As I study English at University, I am interested in the ways in which literature can be used as a tool in order to instigate social change. However, I had not been aware of many Indian writers, authors and academics who write novels set in India but are written in English. After reading the film’s synopsis on a website and finding out that it was based on a book, I decided to read it before going to the cinema to watch it. I had not heard of Bhagat prior to this and to say the least I was not disappointed by the book or film at all. The film effectively captures the novel’s true essence and I thoroughly enjoyed reading and watching it. The fact that it is a depiction of contemporary Indian reality and was not based on an old, lost Indian era or completely Westernised society, illustrates the realness of the issues referred to. The romantic comedy genre, series of twists and love story added to the dramatic effect, however what stood out was the implicit second story which is simultaneously being generated, developed and changed alongside the main plot.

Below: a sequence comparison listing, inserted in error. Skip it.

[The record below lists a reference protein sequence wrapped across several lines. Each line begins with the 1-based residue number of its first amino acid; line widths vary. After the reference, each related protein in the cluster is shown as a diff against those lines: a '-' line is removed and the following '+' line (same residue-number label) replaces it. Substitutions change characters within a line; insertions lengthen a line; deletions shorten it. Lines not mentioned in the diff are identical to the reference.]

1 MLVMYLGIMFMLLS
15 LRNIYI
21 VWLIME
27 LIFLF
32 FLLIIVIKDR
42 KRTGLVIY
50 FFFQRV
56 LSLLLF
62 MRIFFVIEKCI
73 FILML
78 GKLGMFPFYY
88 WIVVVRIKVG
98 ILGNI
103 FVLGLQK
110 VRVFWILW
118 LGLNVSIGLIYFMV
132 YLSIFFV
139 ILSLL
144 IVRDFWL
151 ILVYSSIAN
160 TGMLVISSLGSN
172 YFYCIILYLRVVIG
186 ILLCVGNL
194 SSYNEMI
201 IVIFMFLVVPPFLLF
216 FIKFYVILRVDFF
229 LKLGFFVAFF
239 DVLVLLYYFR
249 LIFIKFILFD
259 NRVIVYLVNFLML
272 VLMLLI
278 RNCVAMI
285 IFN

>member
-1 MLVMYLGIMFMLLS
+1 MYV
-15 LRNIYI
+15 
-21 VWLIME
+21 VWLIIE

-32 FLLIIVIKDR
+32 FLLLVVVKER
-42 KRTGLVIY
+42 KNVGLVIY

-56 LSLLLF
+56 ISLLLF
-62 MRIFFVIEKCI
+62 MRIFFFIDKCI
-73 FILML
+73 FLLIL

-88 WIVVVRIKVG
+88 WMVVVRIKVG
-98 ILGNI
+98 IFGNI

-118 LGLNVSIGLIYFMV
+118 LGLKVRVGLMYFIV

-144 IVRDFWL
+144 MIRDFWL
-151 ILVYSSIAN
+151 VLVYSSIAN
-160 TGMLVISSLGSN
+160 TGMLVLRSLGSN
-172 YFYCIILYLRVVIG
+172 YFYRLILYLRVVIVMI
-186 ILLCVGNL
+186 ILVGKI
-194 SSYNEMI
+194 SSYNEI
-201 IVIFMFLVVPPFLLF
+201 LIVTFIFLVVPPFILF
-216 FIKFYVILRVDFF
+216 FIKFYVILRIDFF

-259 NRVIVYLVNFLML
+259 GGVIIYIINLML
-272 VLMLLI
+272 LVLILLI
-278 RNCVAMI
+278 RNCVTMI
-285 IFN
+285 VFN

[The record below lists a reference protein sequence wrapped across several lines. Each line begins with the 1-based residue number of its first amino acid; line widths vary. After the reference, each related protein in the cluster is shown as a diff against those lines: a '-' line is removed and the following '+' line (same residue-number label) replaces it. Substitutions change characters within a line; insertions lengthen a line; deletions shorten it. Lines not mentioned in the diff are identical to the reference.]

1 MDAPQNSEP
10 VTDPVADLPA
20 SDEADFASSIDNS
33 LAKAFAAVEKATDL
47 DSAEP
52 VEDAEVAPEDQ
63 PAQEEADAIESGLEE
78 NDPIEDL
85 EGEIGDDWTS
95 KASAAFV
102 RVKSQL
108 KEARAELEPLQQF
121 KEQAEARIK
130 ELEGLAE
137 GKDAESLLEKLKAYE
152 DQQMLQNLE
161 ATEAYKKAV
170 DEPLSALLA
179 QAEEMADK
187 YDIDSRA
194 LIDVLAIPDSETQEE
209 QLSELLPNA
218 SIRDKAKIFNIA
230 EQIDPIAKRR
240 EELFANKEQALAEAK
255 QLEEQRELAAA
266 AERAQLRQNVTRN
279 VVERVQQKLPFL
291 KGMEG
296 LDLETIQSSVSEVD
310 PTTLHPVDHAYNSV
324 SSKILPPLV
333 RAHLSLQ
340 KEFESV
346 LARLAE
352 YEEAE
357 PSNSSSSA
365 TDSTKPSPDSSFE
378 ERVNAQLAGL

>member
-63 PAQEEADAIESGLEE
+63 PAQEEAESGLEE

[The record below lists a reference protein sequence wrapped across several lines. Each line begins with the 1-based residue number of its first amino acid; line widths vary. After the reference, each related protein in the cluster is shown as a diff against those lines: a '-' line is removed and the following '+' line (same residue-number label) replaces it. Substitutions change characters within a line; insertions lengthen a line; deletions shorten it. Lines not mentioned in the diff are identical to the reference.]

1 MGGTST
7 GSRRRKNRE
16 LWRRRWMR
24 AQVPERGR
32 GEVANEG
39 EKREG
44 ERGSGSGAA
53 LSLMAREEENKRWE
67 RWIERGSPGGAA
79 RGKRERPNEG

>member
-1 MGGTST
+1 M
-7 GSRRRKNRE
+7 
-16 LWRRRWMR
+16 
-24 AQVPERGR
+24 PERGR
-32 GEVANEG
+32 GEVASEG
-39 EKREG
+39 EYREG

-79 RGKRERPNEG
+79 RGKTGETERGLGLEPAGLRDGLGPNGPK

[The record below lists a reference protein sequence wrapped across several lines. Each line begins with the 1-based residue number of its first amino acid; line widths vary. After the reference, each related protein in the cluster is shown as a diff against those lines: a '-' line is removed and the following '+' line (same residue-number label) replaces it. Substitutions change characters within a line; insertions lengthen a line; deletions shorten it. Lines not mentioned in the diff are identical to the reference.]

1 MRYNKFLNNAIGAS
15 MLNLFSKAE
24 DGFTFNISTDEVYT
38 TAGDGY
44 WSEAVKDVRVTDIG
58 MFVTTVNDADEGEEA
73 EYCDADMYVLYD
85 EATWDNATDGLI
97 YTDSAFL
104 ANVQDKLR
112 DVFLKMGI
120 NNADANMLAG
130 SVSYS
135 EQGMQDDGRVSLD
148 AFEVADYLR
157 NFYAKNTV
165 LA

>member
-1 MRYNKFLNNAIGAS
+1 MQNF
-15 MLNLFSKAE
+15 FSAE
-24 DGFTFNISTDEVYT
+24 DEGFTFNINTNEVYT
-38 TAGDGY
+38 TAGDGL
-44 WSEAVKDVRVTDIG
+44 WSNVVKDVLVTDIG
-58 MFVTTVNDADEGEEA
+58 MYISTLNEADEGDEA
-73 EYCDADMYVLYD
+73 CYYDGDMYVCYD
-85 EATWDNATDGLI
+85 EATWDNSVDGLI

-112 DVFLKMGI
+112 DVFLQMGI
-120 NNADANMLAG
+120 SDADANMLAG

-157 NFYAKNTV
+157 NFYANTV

The most obvious social critique explored right from the very start of the novel/film is that of class, status and wealth. The male protagonist, Madhav Jha comes from a poor, rural village in Bihar, whereas the female protagonist, Riya Somani originates from the rich, upper class city of New Delhi. Madhav’s English is very poor, lacks cohesion and has a noticeable Indian accent, Riya studies it at University, speaks it with clarity and socialises with those of a similar calibre to her. This opposing pair meet in their late teens at the prestigious English St Stephen’s College, New Delhi during their interviews. Both are successful in gaining admission into the College where their love story commences. Surprisingly, Riya diverges from the stereotype associated with her seemingly Westernised character as she doesn’t judge Madhav based on his appearance, class or English. However, they are unable to take their friendship to the next level due to their parents finding out and bestowing shame upon the family name within the community as they are not of the same social position. Riya doesn’t believe in such social prejudices and spends time helping Madhav master his English, but does not have the confidence to confront her parents regarding it therefore agrees to be Madhav’s half girlfriend. The linguistic struggles faced by Madhav are prevalent on large scale in India, as according to the BBC, only 10% of the population speak English. The fact that Madhav is successful in securing a position at an elite English speaking school, masters the English language and is offered an internship in New York, shows readers how educating rural villages can have a positive impact on India as a whole.